President Gilbert also added, "It is impossible to overstate the extremely important role BYU plays in the success of BYU-Pathway Worldwide. BYU is the flagship brand for higher education in the Church. BYU provides the halo over not only BYU-Pathway Worldwide but over all of the CES schools. BYU has played both a direct and an indirect role in the creation, implementation, and evaluation of BYU-Pathway Worldwide."

BYU-Pathway Worldwide is not accredited; rather, the online degrees are granted from BYU-ldaho, with other CES schools contributing courses. According to President Gilbert, "All four Church schools of higher education plus seminaries and institutes have been involved in this organization and have supported it in different ways." He continued, "This partnership has been absolutely miraculous."

Two people climbing a ladder.FINE-TUNING THE PROGRAMS

As to be expected, not everything about BYU-Pathway's implementation has run smoothly. "One of the biggest constraints to growth," President Gilbert explained, "is the English language ability of students. As we have traveled throughout the world to the various sites, we have learned that more than half of our international students don't even have the basic English skills to start the three-semester PathwayConnect program."

Retention, as is the case with most universities, is also a constraint. Compared to other universities, especially online programs, the success of PathwayConnect is impressive. President Gilbert said, "About half of the students who start PathwayConnect complete it. Of that group, more than 85 percent go on to receive more education and have an improved job. That is the education and career side. Students who complete PathwayConnect have an average of a 3.0 GPA or higher. Ninety-five percent of these students report significantly improved spiritual growth, and 99 percent would recommend it to a friend." Even so, President Gilbert added, "We are working to strengthen completion and retention rates for all our students."

By the spring of 2017, more than 61,000 students had enrolled in PathwayConnect since its BYU-ldaho inception. And PathwayConnect now serves students from 71 countries and 43 states. The median student age is 30, and 59 percent of them are married. Of these students, 42 percent are male and 58 percent are female. There are 437 sites, with continued expansion. Half of the sites are in the United States or Canada and half are in other international settings.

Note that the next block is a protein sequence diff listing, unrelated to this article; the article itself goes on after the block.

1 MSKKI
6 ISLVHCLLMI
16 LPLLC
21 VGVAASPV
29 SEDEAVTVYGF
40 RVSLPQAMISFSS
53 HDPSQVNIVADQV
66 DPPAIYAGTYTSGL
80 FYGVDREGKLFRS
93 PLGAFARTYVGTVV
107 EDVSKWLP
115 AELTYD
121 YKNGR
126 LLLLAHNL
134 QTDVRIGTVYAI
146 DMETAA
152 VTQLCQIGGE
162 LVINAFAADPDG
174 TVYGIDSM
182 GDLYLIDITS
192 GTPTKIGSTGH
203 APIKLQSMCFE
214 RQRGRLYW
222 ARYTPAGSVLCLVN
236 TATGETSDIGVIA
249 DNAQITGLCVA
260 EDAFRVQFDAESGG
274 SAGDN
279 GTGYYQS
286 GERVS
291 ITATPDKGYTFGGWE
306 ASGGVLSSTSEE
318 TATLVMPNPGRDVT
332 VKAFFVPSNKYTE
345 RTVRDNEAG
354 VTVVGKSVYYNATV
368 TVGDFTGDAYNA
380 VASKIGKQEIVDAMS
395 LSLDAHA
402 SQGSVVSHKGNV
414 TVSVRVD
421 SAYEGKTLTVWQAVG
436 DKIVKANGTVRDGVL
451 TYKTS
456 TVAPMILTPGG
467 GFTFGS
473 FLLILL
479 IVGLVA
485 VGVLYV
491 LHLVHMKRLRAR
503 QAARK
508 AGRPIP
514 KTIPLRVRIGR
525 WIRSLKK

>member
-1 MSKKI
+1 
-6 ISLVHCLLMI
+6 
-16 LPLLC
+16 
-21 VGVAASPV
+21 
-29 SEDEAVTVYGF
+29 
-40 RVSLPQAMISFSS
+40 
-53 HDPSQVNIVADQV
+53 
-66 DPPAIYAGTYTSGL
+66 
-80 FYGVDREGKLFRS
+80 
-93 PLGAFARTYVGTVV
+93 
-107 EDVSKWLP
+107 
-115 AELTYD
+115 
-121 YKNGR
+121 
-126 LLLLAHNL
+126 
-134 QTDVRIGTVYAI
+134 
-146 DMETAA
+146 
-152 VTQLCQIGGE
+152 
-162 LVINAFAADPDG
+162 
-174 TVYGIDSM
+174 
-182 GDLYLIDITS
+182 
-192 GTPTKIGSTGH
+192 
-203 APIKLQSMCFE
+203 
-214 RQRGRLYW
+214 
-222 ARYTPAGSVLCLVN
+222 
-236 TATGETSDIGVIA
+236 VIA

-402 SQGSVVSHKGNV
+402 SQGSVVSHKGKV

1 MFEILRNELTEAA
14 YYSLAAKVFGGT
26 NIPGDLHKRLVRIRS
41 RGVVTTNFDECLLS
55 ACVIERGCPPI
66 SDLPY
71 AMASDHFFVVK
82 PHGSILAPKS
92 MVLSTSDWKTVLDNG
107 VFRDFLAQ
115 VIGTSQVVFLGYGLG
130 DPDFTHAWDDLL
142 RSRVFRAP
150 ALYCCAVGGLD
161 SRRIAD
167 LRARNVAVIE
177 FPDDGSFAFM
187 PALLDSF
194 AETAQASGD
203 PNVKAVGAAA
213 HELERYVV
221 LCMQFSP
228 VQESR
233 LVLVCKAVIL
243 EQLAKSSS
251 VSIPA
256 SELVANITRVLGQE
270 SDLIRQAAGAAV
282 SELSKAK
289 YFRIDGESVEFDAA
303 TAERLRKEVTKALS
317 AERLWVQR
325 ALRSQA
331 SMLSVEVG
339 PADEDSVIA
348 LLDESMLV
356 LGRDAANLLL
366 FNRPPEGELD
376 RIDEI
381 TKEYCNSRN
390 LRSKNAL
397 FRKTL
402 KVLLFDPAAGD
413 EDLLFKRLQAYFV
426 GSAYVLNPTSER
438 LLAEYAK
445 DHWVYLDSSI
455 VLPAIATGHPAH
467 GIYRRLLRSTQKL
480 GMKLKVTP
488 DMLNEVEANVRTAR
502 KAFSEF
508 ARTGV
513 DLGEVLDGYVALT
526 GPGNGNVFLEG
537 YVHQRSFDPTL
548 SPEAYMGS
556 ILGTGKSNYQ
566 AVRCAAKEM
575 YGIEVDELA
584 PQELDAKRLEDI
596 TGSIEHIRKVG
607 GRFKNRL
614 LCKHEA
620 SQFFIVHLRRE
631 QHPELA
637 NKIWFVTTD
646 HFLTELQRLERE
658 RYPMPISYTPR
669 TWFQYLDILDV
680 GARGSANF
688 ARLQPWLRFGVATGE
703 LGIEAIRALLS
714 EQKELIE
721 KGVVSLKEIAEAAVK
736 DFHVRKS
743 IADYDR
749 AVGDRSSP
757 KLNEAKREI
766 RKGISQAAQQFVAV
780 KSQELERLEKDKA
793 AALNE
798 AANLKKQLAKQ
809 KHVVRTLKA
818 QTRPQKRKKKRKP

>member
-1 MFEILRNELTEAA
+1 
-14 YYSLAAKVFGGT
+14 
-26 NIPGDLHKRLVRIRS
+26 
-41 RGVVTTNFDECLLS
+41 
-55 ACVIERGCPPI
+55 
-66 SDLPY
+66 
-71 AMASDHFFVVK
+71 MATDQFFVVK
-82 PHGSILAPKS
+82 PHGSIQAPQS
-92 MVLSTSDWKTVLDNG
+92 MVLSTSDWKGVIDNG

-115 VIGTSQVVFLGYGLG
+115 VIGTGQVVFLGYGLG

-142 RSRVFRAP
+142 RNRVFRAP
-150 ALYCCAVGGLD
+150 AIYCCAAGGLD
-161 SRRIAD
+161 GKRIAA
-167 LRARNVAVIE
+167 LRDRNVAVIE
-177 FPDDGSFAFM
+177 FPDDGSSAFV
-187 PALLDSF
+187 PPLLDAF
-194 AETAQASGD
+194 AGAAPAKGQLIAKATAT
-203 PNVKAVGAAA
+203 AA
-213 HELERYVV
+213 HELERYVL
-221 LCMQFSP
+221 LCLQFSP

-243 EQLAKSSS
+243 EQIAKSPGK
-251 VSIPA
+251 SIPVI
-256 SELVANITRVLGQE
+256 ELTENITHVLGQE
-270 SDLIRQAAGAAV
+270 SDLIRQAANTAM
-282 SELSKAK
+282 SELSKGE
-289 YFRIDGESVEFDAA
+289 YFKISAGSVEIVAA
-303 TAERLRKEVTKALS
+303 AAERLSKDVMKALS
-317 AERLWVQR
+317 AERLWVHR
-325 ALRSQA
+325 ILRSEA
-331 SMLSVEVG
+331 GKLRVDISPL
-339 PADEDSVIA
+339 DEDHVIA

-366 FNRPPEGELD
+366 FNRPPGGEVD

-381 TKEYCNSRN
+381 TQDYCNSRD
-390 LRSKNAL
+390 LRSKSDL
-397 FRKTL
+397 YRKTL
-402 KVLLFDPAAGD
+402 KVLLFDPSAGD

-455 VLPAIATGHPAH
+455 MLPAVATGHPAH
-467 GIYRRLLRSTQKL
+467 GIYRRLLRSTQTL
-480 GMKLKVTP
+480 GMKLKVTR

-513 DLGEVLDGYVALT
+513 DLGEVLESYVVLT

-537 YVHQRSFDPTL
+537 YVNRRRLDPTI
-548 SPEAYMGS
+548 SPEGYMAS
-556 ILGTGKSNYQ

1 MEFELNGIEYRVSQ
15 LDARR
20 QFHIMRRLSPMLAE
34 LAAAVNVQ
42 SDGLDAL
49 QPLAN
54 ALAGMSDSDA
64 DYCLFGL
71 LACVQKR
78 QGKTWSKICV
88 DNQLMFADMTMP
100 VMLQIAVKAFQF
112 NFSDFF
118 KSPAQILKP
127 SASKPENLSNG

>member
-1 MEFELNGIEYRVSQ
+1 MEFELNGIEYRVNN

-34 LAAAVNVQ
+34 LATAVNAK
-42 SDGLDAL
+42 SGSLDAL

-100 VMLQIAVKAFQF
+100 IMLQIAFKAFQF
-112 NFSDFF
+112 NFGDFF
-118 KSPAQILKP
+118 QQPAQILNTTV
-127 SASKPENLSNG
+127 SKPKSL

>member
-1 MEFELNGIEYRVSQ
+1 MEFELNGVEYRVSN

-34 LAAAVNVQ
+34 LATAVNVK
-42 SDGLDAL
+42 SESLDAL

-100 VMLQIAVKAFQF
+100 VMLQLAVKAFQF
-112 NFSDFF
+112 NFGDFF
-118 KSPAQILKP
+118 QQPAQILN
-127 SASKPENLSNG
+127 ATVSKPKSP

Perhaps one of the greatest measures of success for students is the increase of hope in their lives. "PathwayConnect is a tremendous spiritual rescue tool and has become not only a path to education but a path back to the Church," said President Gilbert.

In a break from the traditional model of Church schools, students enrolled in PathwayConnect initially do not need an ecclesiastical endorsement, do not need to pay an application fee, and do not need to have taken a standardized test. In addition, tuition in the United States is a mere $69 per credit—five times less than at a public college. The students must, however, have high-speed internet and must commit to attending local meetings every Thursday night. Students who complete PathwayConnect may continue to take future certificate- or degree-seeking courses online from BYU-ldaho for the same low price. However, the students must eventually receive an ecclesiastical endorsement prior to being admitted to the degree programs at BYU-Idaho.

When asked why any of this matters to him, President Gilbert responded, "On a personal note, I had the blessing of attending BYU. That experience changed my life forever. It helped me grow more confident. It was personally transformative in who I became. It is very clear that this is something the Lord has planned for a long time. He built institutes and had them stretch throughout the world. He knew BYU-Jdaho would be the place where Pathway would be developed and piloted and had the right people at the right place at the right time to make it happen. I feel humbled that I could be involved in it. I really feel like we are part of something important the Lord is bringing to pass."

 

Written by Barbara Morgan Gardner (MEd '02)

Illustrations by Alex Nabaum